One major advantage Firefox, Chrome and other browsers have had over Edge is a rich extension ecosystem. In comparison, Microsoft has struggled -- massively -- to compete in this area. To be fair, it had to win people back to Edge first, which it's managed to somewhat accomplish. And while extensions for the browser are still thin on the ground, the steadily growing collection now has over 70 options.
As senior program manager for Microsoft Edge Colleen Williams explains, it was only a year ago developers were given the ability to plug into the browser and create extensions.
Rather than open the floodgates completely, Microsoft took a more curated approach:
Throughout 2016, we worked closely with a small group of partners to launch a core set of highly-requested extensions through the Windows Store as part of the Windows 10 Anniversary Update. The first extensions in the Windows Store were AdBlock, Adblock Plus, Amazon Assistant, Evernote Web Clipper, LastPass, Mouse Gestures, Office Online, OneNote Web Clipper, Page Analyzer, Pinterest Save Button, Reddit Enhancement Suite, Save to Pocket and Translator for Microsoft Edge.
This subset has now expanded to include "over 70 extensions worldwide" with "more every week".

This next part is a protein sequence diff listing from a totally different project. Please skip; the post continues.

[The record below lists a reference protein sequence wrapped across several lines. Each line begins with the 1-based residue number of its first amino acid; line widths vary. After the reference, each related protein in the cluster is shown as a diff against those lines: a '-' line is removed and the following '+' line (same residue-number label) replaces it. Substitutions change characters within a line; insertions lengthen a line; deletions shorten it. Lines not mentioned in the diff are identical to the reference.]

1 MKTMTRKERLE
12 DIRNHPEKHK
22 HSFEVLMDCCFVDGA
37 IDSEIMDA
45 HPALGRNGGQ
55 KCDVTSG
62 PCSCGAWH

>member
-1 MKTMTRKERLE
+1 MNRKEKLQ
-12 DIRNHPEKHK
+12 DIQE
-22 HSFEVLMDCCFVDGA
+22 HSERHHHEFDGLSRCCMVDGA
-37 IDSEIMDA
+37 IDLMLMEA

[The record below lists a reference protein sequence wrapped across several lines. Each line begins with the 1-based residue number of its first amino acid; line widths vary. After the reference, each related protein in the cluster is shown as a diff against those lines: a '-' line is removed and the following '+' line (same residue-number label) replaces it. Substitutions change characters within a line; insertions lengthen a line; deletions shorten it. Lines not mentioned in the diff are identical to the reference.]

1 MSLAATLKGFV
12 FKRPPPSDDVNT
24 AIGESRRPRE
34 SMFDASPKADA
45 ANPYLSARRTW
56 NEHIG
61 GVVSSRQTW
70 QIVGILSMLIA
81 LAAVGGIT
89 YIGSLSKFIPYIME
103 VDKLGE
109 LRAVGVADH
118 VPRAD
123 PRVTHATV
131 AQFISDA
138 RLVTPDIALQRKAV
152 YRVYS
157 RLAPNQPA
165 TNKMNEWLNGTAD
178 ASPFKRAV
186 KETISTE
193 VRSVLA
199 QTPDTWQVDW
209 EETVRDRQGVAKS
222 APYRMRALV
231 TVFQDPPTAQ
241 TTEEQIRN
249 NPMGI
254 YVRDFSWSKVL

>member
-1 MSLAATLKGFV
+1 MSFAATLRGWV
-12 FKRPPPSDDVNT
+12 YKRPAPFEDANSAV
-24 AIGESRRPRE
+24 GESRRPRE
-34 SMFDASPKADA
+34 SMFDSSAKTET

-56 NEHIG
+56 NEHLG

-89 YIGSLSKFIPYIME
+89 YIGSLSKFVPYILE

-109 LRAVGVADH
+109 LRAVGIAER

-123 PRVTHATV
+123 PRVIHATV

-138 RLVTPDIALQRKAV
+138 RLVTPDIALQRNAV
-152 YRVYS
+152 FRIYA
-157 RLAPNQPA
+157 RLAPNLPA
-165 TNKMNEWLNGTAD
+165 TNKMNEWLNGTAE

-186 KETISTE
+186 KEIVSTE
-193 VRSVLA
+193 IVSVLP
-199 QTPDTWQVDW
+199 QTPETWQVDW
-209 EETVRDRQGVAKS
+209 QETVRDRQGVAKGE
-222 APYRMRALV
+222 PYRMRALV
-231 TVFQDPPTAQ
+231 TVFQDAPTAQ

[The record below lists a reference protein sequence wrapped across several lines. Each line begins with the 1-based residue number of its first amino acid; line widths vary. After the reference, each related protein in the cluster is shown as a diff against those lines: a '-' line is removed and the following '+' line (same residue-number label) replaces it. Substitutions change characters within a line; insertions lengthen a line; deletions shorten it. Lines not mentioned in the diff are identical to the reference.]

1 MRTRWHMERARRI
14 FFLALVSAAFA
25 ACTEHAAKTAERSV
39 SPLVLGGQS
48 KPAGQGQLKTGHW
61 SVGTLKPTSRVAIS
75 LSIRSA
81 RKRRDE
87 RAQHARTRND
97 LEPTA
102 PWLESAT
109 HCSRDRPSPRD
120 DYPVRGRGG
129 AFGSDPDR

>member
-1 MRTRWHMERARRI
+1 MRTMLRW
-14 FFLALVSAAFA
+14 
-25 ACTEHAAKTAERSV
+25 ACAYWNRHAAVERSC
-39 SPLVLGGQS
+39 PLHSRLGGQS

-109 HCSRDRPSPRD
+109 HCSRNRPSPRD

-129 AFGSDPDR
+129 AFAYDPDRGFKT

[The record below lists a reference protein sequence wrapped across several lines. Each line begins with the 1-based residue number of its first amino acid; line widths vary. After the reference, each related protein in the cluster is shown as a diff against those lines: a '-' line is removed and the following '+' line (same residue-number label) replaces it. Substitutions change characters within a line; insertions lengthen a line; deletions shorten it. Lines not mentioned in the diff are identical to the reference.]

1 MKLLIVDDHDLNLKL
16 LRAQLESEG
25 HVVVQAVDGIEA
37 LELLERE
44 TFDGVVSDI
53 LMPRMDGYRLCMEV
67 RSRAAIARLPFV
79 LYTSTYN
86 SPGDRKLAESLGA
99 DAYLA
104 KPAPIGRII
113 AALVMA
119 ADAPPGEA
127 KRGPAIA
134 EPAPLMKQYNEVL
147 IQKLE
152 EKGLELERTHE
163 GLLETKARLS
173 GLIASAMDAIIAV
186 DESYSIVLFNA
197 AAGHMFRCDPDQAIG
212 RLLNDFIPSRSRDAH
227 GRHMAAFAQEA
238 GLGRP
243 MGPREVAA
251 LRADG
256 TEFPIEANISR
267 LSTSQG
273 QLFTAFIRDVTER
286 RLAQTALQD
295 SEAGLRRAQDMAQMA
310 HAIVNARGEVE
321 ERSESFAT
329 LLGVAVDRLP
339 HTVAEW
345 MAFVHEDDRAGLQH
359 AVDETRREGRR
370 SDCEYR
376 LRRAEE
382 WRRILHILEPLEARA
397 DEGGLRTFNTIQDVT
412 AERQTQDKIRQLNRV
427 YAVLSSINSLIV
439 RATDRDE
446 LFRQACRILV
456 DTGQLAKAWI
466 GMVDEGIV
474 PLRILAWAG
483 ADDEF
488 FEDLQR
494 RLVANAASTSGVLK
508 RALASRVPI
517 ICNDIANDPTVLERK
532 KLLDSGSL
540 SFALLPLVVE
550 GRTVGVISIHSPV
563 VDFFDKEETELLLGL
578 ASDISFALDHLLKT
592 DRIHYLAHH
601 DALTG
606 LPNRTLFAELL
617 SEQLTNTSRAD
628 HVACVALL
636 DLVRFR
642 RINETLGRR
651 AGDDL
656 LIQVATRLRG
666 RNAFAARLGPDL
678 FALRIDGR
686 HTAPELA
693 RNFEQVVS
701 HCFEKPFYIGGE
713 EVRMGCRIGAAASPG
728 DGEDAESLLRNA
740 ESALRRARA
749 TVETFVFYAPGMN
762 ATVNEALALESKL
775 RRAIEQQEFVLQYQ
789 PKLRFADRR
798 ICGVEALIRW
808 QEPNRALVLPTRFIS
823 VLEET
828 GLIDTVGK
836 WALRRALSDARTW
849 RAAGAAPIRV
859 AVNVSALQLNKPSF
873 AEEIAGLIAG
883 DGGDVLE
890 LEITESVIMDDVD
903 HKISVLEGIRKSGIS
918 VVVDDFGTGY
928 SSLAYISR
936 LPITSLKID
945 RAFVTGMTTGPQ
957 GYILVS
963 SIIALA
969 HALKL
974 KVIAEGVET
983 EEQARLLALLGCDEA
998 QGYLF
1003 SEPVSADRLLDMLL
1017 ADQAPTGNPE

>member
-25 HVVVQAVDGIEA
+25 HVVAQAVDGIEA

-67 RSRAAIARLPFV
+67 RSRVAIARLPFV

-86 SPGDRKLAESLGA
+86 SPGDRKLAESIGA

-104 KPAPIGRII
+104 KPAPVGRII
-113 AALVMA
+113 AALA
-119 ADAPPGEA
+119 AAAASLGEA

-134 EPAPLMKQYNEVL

Even so, Microsoft is sticking with a "purposefully metered approach" to extension development and inclusion:
We are extremely sensitive to the potential impact of extensions on your browsing experience and want to make sure that the extensions we do allow are high-quality and trustworthy. We want Microsoft Edge to be your favorite browser, with the fundamentals you expect – speed, power efficiency, reliability, security. Poorly written or even malicious add-ons for browsers remain a potential source of privacy, security, reliability and performance issues, even today.
It's certainly a different way of doing things compared to Mozilla and Google, but if it's working for Microsoft, then I don't see why it'd change things up.
Objectively speaking, if you're covering the basics, it might be good enough for non-power users who almost certainly make up a large chunk of Edge's audience.